A 2d U.S. Circuit Court of Appeals panel ruled Tuesday that controversial secret evidence kept out of former Assembly speaker Sheldon Silver’s trial can become public if the judge believes it is relevant to sentencing.
Silver and another individual named in the secret materials — known as Sealed Party A — have been fighting U.S. District Judge Valerie Caproni’s post-trial ruling last month that they should become public.
The three-judge panel dismissed Silver’s appeal of Caproni’s ruling, but the judges said the unnamed individual, represented by Washington lawyer Abbe David Lowell, has a right to have their privacy claim heard on the merits and to keep the materials sealed in the meantime.
The judges qualified that ruling, however, in reaction to an argument from prosecutors, who said the secret materials are relevant to Silver’s sentencing, scheduled on April 13, and that if they are kept under seal part of the sentencing will have to be secret.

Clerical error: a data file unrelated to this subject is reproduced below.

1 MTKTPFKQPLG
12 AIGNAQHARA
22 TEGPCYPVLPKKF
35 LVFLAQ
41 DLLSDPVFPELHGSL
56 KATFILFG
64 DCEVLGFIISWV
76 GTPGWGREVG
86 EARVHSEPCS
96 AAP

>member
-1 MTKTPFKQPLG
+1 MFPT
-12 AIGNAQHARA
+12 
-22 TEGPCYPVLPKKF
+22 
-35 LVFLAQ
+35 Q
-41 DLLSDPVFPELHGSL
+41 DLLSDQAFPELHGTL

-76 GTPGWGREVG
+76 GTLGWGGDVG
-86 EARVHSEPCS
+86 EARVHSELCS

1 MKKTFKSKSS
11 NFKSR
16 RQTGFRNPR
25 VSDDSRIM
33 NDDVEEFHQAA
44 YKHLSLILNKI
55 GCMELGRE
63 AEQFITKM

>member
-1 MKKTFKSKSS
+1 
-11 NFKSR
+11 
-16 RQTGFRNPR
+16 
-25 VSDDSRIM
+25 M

The appeals panel said the stay on releasing the materials was “subject … to a district court determination that the transcripts and documents at issue are relevant to sentencing, whereupon the stay is automatically dissolved without need for further action by this court.”
U.S. Attorney Preet Bharara’s office had no immediate comment. Lowell and lawyers for Silver could not immediately be reached for comment.
Although the identity of Sealed Party A is unknown — and Caproni plans to keep the name redacted even if the materials are released — Lowell in one unsealed court filing repeatedly referred to his publicity-shy client with female pronouns.
“Sealed Party A objects to the purposeful disclosure of her private information that was never revealed at trial to the public and the press ..., who appear to be waiting for her private information with bated breath,” the lawyer wrote.